The carriers are testing, and would prefer to have proof that WiMAX works as promised, but many are being rushed by their vendors. The methods used by the vendors are fairly straightforward, as are their motives.
Intel sees the increasing importance of the mobile phone industry, where they have little traction (their chip business was recently sold off), and they have little IP or influence in the dominant technology sources, the two 3GPPs. Thus they were obviously attracted to this little-known working group called 802.16, which operated in the rubric of the IEEE, an association with which they were very familiar.
At the time, an 802.16 standard was something the carriers requested of their point-to-point wireless vendors to make their equipment interoperable, so the carriers could avoid vendor lock-in. But here was a vehicle that Intel could drive into the wireless world.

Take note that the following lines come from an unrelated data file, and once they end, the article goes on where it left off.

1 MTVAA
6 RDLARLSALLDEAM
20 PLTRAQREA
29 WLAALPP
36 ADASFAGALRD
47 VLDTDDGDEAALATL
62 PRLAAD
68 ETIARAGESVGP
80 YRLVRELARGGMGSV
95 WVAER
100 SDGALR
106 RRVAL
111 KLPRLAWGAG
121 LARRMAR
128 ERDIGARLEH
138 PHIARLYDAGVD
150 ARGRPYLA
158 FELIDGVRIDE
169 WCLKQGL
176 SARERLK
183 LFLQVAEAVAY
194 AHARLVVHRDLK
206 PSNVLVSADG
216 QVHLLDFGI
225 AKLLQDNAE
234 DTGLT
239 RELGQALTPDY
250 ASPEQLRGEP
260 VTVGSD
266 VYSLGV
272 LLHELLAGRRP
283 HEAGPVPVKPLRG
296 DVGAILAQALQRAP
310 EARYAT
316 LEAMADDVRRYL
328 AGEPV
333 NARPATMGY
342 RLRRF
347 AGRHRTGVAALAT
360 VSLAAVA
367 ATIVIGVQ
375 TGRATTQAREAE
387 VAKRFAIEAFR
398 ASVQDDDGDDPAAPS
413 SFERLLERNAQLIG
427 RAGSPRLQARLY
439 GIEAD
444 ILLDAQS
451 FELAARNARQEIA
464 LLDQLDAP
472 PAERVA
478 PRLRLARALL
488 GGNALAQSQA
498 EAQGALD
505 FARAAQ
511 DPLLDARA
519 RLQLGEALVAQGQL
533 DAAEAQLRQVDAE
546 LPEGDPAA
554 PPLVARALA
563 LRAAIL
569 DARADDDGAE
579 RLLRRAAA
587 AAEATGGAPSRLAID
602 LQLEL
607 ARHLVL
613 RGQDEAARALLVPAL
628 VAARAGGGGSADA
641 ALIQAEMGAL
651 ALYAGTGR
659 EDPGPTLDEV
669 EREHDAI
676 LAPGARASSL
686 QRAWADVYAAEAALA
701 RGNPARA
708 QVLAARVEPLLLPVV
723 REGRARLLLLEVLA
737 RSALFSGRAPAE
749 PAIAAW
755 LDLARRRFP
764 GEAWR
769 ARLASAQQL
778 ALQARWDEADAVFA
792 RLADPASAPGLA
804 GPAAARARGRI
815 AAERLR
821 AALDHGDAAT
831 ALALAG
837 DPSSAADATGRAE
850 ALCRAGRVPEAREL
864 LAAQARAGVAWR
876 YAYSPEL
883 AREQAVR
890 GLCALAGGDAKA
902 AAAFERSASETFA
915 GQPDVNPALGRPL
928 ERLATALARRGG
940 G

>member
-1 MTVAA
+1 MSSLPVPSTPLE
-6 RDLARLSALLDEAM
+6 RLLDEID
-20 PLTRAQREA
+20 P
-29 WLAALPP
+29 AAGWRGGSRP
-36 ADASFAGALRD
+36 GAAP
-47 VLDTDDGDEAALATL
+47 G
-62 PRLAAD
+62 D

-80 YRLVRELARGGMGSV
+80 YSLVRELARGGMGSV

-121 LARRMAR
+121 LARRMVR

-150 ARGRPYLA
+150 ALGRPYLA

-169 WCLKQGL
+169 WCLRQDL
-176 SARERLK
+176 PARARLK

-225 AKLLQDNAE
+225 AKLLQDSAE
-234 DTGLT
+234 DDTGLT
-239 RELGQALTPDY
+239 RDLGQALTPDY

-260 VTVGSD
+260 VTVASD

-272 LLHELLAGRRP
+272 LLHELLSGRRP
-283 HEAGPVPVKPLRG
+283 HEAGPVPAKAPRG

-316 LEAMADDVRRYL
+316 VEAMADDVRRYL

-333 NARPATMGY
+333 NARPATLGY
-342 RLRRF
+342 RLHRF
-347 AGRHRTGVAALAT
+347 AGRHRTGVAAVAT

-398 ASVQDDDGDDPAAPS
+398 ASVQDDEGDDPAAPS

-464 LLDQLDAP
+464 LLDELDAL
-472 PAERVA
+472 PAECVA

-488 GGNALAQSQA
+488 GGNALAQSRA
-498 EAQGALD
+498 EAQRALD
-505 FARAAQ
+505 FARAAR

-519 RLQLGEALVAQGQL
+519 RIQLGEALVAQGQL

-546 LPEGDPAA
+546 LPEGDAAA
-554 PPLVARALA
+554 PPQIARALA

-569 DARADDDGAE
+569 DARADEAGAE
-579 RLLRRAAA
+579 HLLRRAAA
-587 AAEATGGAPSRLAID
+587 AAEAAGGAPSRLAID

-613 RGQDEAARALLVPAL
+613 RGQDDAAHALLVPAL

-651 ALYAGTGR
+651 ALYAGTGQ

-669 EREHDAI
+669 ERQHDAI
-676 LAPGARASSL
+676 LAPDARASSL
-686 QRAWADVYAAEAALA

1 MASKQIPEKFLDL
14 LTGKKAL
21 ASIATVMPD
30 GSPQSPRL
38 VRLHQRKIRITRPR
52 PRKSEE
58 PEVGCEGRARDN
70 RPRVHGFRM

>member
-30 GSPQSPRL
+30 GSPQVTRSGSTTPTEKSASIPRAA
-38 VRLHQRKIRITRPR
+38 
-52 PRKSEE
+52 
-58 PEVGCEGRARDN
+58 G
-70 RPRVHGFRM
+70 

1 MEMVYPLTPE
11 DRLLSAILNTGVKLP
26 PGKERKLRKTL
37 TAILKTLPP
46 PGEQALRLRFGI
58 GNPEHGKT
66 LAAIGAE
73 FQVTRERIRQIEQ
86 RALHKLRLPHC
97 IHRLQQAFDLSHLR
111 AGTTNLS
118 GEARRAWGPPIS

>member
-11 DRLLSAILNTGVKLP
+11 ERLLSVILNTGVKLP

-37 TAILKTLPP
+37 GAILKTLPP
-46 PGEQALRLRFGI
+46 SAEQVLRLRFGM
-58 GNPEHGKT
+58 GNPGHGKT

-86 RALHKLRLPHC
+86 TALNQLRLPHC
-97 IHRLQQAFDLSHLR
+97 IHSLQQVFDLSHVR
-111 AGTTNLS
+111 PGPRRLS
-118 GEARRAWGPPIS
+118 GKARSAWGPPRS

Now, whether it's ill conceived to take a standard body focused on Point-2-Point solutions and morph it into a mobile broadband play is yet to be seen.
We believe it is a monumental challenge to take a P2P technology, and have it compete with the mature mobile solutions of vendors and standards bodies which have years of experience in: mobile networks, signal propagation, building penetration, cellular topology, interference mitigation, multipath correction, handoff, and high-speed terminal connections.